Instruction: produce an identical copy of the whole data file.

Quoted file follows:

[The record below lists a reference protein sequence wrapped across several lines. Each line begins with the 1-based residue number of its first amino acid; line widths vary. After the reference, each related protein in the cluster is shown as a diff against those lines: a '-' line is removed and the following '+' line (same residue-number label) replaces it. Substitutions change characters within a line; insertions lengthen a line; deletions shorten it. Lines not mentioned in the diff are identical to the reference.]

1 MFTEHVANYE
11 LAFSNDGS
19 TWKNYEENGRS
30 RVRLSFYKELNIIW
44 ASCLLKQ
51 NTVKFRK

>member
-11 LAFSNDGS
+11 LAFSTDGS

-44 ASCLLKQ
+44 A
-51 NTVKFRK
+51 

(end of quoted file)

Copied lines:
[The record below lists a reference protein sequence wrapped across several lines. Each line begins with the 1-based residue number of its first amino acid; line widths vary. After the reference, each related protein in the cluster is shown as a diff against those lines: a '-' line is removed and the following '+' line (same residue-number label) replaces it. Substitutions change characters within a line; insertions lengthen a line; deletions shorten it. Lines not mentioned in the diff are identical to the reference.]

1 MFTEHVANYE
11 LAFSNDGS
19 TWKNYEENGRS
30 RVRLSFYKELNIIW
44 ASCLLKQ
51 NTVKFRK

>member
-11 LAFSNDGS
+11 LAFSTDGS

-44 ASCLLKQ
+44 A
-51 NTVKFRK
+51 